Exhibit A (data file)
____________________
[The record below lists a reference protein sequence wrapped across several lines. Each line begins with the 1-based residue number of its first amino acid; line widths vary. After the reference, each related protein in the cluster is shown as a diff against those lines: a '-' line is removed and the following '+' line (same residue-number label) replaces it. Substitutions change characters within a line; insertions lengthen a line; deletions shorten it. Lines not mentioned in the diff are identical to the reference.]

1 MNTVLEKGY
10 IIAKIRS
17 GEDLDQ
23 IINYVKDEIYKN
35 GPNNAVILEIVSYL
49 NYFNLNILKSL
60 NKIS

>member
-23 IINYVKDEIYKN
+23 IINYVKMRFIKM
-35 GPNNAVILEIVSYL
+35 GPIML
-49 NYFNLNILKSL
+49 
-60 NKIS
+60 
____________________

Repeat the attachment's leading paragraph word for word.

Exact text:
[The record below lists a reference protein sequence wrapped across several lines. Each line begins with the 1-based residue number of its first amino acid; line widths vary. After the reference, each related protein in the cluster is shown as a diff against those lines: a '-' line is removed and the following '+' line (same residue-number label) replaces it. Substitutions change characters within a line; insertions lengthen a line; deletions shorten it. Lines not mentioned in the diff are identical to the reference.]